Emmanuel Sogunle ’21 was one of two Colby students to assist Lunder Institute Director of Artist Programs Daisy Desrosiers in the creation of the Maine Makers’ Map, an interactive tool to facilitate networking between visiting artists and highly skilled craftspeople in Maine. In this interview, he reflects on his experience.
Q: How would you describe the Makers’ Map and its impact on your understanding of artmaking and collaboration?
A: The Makers’ Map project is an interactive map of highly skilled material experts in Maine. The map highlights woodworkers, metalworkers, builders, and production studios, among other things of that sort. The purpose of the map is to showcase how much talent is just floating around in Maine and bring to light the rich knowledge these craftspeople possess. By publicly featuring this collection of expert makers, the map aims to connect Maine’s community of skilled craftspeople with Lunder Institute visiting artists and other artists in Maine. This map serves as a resource enabling artists to join forces and offer their expertise to one another with the purpose of creating something amazing.
Q: What has been most interesting to you in your work at the Lunder Institute?
A: I really enjoyed getting to learn more about how the makers fell in love with their craft and became experts. It was exciting to hear about the wide-ranging backgrounds of the people I worked with. Some work in the studio full-time and have spent their lives honing skills that have been passed down for generations. At the other end of the spectrum, I got to speak with a man who works part-time as an OBGYN and specializes in glassblowing in his free time. Everyone I spoke with was really passionate, and that was something I was glad to have witnessed.
Q: What can you share about the process of pulling together this resource?
A: The biggest aspect of putting this project together was finding craftspeople to join. Most of my work consisted of talking with them to explain the goals and intent of the project in the hopes that they would be excited about the map. Often the makers I talked to recommended other craftspeople they are friends with or had worked with, and I reached out to them and invited them to join as well. I also organized all of the information for the artists/studios and uploaded it onto the mapping software.
Q: What was/is important, for you, in shaping this project and the work that you have done the makers’ map?
A: For me, it was important to depict the talent of Maine craftspeople. This map highlights that. There is so much talent here in Maine but sometimes finding it isn’t easy. I was pleased to contribute to making the search for expert material workers more accessible, not only for visiting artists, but also for the local community of craftspeople.
Q: Were there any moments along the way that were especially illuminating or rewarding for you?
A: One especially rewarding moment for me was getting to go out and visit one of the studios on the map, Hallowell Clay Works with Daisy Desrosiers, LIAA Director of artist programs, who spearheaded this whole initiative, and a few Colby students. It was nice to meet the founder of the studio and to talk with other potters, learn more about their backgrounds and how they got interested in clay.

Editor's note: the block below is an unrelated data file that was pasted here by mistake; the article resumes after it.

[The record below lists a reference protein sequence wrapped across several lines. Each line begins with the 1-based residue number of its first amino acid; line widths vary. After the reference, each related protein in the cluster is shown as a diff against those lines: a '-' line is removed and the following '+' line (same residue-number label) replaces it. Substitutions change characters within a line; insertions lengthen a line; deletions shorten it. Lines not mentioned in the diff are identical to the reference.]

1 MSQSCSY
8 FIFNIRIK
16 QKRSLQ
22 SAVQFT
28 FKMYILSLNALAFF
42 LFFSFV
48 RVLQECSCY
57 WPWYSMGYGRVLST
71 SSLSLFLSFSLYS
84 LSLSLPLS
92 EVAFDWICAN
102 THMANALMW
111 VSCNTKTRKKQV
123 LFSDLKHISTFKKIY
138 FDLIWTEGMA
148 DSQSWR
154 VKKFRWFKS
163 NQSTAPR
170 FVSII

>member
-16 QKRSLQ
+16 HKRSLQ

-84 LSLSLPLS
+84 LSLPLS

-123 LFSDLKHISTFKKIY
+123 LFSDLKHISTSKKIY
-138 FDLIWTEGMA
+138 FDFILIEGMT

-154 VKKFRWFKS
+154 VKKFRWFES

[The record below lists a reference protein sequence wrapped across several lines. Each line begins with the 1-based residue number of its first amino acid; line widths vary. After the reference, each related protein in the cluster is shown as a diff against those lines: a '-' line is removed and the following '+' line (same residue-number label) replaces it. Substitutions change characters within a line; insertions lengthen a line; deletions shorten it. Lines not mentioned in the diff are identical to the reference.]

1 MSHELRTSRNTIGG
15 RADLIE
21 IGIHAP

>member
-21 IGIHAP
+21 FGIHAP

Q: What surprised you as you became acquainted with the variety of makers that work here in Maine?
A: The sheer number of craftspeople in Maine surprised me. There is such a vast network of amazing artists in Maine that specialize in so many different dimensions. It was also interesting to see how certain material categories, such as clay, have such a strong network of artists that seem to truly support one another.
Q: Was there a particular maker you were excited to meet or a practice you wanted to understand better? If so, why?
A: I have always found glassblowing super cool and really enjoy watching the process, and I would be excited to learn how to do it for myself. Glass and glassblowing originated in Venice, and during my Jan Plan trip to Italy, I had the opportunity to explore local shops and see Murano glass made from techniques passed down for generations. So, getting to learn more about this field and trying it out for myself is definitely a goal of mine. David Jacobson, who I got to connect with while working on this project, has actually trained for over 26 years in the Venetian Style of glassblowing, so he is a maker I would love to meet and learn more about.
Q: In what ways do you think this experience has prepared you for the world of work beyond Colby
A: This experience has given me so many skills that I will carry beyond Colby. I spent many hours researching artists, compiling their information, reaching out to them, and then coherently organizing all of their information. All these things helped me to acquire skills that I know will be useful to me when I graduate from Colby. I also had the opportunity to speak with people from various backgrounds and expand my interests, network, and pool of resources.
Q: Any additional thoughts?
A: I am truly proud of the Maine Makers’ Map project and I hope it helps to foster creative invention, collaboration, and community building.